Autumn in the new forest

Autumn in the new forest is always a treat, there’s fewer people around for starters, and the leaves and autumnal colours are much easier on the eye than the great green swathes of summer. Always plenty to do or see, and the pubs/restaurants serve some of the best food in the UK.

Week 2 – Autumn

Right, week 2 and I found myself struggling. There doesn’t seem to be many trees about at the moment with Autumnal Leaves. Everything’s still pretty green. Additionally, whilst out and about most of the fields in darkest Essex have been ploughed, and whilst Autumna, aren’t that inspiring.

So, with options 1 and 2 out of the window (and with it a chance to improve my landscape shots) I was forced indoors again for the second week running.

With some help from the wife and kids I acquired some conkers (or chestnuts to the young and PC brigade) which inspired these. Hopefully it doesn’t look like they were just plonked on the bar indoors and next time I will take some setup shots to accompany the explanation.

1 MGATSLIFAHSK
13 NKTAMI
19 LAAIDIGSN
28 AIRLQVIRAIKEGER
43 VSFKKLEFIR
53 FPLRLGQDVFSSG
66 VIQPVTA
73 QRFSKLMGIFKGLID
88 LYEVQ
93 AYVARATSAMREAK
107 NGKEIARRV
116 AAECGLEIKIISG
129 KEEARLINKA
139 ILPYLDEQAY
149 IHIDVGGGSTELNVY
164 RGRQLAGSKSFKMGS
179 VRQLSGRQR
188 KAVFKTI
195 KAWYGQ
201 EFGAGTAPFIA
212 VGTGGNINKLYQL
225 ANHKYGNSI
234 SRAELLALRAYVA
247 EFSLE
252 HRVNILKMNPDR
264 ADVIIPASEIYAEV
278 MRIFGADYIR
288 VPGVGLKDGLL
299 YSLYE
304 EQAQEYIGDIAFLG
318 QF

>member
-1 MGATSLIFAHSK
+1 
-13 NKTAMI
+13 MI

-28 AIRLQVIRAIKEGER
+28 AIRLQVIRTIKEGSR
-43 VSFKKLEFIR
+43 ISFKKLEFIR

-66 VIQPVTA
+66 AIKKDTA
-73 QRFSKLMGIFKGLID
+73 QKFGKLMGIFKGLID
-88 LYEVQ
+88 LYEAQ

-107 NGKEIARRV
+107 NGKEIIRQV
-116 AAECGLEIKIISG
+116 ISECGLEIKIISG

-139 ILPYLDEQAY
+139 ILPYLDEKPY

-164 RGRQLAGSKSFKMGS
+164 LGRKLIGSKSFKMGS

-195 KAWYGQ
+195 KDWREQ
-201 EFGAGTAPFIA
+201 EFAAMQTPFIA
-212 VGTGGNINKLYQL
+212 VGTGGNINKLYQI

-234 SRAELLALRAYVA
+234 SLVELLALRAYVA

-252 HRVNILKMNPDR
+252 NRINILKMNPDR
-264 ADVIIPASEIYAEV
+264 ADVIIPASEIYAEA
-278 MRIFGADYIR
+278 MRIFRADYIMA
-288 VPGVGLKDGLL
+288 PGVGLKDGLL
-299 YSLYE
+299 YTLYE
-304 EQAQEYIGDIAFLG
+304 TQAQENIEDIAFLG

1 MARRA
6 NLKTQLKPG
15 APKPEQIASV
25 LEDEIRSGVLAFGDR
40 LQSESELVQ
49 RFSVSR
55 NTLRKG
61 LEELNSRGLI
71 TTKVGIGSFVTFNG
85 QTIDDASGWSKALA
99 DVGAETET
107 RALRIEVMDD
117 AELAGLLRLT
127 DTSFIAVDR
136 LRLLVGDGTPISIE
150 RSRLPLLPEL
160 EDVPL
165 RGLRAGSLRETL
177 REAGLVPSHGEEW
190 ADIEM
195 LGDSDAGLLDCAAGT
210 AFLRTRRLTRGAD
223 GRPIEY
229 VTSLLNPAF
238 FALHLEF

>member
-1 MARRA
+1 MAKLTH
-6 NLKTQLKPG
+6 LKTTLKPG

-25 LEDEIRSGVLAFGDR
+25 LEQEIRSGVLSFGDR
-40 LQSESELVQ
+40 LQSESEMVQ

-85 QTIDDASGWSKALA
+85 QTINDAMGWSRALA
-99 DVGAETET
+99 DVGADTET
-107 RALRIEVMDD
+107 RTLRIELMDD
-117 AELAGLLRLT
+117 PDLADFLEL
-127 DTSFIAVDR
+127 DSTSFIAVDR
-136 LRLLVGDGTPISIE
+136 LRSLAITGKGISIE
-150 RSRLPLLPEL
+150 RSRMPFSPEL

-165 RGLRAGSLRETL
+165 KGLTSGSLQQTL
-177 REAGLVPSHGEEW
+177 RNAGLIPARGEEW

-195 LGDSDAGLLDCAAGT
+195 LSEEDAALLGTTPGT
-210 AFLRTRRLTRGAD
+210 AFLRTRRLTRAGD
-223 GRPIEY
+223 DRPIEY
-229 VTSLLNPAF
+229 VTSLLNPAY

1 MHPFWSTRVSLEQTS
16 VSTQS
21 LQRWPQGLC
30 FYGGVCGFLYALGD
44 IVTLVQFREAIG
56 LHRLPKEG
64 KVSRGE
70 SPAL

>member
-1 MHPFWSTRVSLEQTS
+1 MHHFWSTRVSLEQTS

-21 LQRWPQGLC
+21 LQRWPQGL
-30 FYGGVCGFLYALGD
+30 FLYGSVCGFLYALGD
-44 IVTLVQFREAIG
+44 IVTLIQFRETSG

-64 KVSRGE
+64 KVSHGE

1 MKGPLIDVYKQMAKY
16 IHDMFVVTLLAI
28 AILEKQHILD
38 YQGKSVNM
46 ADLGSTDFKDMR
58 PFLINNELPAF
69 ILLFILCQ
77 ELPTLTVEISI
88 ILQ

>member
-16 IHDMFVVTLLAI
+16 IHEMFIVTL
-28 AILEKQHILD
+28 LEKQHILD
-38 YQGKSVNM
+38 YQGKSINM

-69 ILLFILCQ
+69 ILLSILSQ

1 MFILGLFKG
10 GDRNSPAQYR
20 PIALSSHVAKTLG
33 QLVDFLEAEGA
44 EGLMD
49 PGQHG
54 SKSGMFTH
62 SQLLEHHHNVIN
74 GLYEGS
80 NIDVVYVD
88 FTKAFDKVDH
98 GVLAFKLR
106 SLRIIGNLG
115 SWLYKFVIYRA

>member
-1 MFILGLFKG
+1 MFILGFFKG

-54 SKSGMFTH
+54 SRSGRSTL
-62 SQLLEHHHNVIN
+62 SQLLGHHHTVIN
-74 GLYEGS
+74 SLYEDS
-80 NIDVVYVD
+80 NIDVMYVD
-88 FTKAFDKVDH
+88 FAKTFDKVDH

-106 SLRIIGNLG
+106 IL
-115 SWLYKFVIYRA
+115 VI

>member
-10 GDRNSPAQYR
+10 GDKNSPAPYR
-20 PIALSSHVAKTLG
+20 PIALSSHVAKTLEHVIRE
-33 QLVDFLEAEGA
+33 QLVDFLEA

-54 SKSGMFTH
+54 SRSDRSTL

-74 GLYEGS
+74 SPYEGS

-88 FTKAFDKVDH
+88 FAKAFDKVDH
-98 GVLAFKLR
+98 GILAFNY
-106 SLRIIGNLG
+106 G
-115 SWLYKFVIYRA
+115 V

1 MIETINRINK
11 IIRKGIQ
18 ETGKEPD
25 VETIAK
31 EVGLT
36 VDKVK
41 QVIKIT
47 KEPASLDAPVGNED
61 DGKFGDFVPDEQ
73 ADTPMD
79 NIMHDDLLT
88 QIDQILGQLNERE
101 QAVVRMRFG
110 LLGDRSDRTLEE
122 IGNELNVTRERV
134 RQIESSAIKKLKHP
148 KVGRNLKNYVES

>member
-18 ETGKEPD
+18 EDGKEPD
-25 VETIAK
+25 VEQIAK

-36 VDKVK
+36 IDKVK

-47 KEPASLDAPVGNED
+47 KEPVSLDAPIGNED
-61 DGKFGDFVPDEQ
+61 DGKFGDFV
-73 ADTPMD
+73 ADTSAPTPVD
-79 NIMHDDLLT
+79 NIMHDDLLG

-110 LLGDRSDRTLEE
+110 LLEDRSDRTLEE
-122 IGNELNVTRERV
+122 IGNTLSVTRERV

Autumn - Week 2

Autumn - Week 2

Autumn - Week 2

Come into my parlour…

MacroSpider

Cross Spider Araneus diadematus
Also known as European garden spider, Diadem spider, or Cross Orbweaver
Family Araneidae (Orb Weavers)

Description: The Cross Spider or Garden Spider is a very common and well-known orb-weaver spider in Western Europe. Individual spiders can range from light yellow, to orange-brown or dark grey, but all European garden spiders have mottled markings across the back with five or more large white dots forming a cross. Usually, the cross-like markings are quite visible. The mother puts eggs in a small cocoon, which looks more like a little web.

How big are they? Adult females range in length from 6.5 to 20 millimeters, and the males are 5.5 to 13 millimeters long.

Range / Habitat: Introduced in the United States from Western and Northern Europe. The cross spider lives in parts of North America, in a range extending from New England and the Southeast to California and the Northwestern United States and adjacent parts of Canada.

The cross spider is common in a wide range of habitats, including gardens, meadows, woodland clearings and hedgerows. It is commonly encountered next to buildings with exterior lighting. The spiders can be found in lighted stairwells of structures in rural areas.